It Shouldn't Matter how Many USBs are Lost

Recent research at the beginning of this year claimed that 22,000 USBs are left in Dry Cleaners every year.

With ample research to suggest that human error is the biggest cause of data breaches, we have to ask, if this is really surprising? The proliferation of data loss stories in the media proves that the problem of human error, or indeed, human nature, isn't going anywhere so isn't it time that enterprises woke up, smelled the coffee and invested in technologies that protect itself from its employees?

How many USBs lost?

The USB research, by internet security firm ESET found that on average, four USBs are left in dry cleaners every year, equating to 22,266 USBs nationwide. Devices were only returned to their rightful owners 45% of the time.

There were more amusing things left such as viagra, condoms, and dentures, but these are significantly less likely to breach your corporate network. Nevertheless, it shows human nature's propensity to make mistakes.

Human error is the number one cause of data breaches

There is broad agreement within the industry that human error is the cause of most data breaches. The IT Policy Compliance Group says 75% of ALL data loss is due to human error. The Aberdeen Group says 64%, CompTIA said 52% of the root cause of security breaches are caused by human error and most recently, Databarracks said the top cause of data loss was employee accident (24%). 

Protect yourself from your employees

As it is human nature to make mistakes, and those mistakes are very clearly the top cause of data breaches, enterprises need to start protecting themselves from human error. They need to put themselves in a position where it doesn't matter how many mistakes are made, or USBs get lost. To do this, they need both the right technologies and the right culture.

The kinds of technology that can help

Opting for technology solutions which includes location tracking means that the lost USB can often be found after a loss. Location tracking technology also allows the enterprise to limit access on an adhoc basis or via rules, so that data is only available within certain geographic zones.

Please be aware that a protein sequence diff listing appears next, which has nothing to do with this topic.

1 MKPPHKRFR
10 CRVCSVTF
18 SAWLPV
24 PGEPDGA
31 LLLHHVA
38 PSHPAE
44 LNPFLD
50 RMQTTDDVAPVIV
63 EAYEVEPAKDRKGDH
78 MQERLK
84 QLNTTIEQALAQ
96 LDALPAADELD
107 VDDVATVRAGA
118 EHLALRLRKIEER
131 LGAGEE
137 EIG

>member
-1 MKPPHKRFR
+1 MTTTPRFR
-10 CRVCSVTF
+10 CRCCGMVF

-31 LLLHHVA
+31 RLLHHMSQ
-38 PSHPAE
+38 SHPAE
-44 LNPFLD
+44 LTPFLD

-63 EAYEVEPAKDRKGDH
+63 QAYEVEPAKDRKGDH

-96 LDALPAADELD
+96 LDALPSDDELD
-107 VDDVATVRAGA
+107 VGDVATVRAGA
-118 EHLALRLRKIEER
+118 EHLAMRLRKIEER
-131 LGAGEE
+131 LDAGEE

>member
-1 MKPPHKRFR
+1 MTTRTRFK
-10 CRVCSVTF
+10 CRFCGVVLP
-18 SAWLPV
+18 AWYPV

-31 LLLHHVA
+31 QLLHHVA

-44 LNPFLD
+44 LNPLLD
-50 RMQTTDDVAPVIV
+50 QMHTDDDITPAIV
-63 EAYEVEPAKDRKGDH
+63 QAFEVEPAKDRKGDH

One of the many issues with lost USBs is not knowing or not being able to prove to the ICO what was on, or not on, the device. With file auditing, the enterprise can see all the files that are added, copied, printed or deleted from all devices, at all times.

On its own, encryption isn't enough but in combination with technologies like those above, it can be a good solution for the IT security department's toolbox. Beware of difficult encryption that end users will find ways to disable.

The ability to delete data remotely is a very powerful one. Beware of the technologies you choose here though as some devices can only have data wiped with connected to the internet which of course, a USB may or not ever be connected to.

There are two common themes with these types of technologies. Firstly, they take control away from the end-user and put it firmly in the hands of the enterprise. Secondly, as well as helping the enterprise monitor its data generally, these technologies also serve to help deal with the scenario of a USB or mobile device being lost so there is something you can do should the inevitable mistakes happen.

For any data security technology to be successful, it must be introduced in an environment that includes training on how to handle corporate data not with a blame culture, but instead one that promotes that reporting a data breach to a line manager is a good thing and not something that will get them fired.

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